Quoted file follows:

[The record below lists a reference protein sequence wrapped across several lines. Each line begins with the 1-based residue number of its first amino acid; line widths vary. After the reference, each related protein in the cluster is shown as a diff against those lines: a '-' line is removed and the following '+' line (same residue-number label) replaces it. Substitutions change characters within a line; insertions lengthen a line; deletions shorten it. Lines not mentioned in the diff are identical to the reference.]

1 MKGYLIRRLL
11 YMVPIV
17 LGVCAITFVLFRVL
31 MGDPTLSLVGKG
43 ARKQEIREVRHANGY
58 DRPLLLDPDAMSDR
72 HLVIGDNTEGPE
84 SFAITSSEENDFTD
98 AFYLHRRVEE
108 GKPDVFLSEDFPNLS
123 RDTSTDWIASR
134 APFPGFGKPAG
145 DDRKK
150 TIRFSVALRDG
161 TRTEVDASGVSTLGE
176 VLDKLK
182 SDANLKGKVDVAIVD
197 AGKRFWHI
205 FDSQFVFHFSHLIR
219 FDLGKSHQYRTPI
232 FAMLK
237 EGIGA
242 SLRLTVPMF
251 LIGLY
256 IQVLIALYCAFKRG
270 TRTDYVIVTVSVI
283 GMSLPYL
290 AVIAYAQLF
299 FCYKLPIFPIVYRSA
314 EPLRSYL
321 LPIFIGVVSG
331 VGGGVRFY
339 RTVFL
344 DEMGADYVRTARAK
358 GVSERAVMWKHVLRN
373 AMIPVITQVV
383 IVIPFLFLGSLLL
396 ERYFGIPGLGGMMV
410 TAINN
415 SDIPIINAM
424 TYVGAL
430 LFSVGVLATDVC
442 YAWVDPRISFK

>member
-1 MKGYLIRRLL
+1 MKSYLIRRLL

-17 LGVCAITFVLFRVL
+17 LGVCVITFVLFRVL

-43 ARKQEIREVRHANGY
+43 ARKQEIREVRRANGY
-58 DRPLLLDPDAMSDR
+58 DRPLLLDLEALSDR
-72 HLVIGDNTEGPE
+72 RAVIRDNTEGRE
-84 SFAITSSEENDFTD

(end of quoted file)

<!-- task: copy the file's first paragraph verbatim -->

[The record below lists a reference protein sequence wrapped across several lines. Each line begins with the 1-based residue number of its first amino acid; line widths vary. After the reference, each related protein in the cluster is shown as a diff against those lines: a '-' line is removed and the following '+' line (same residue-number label) replaces it. Substitutions change characters within a line; insertions lengthen a line; deletions shorten it. Lines not mentioned in the diff are identical to the reference.]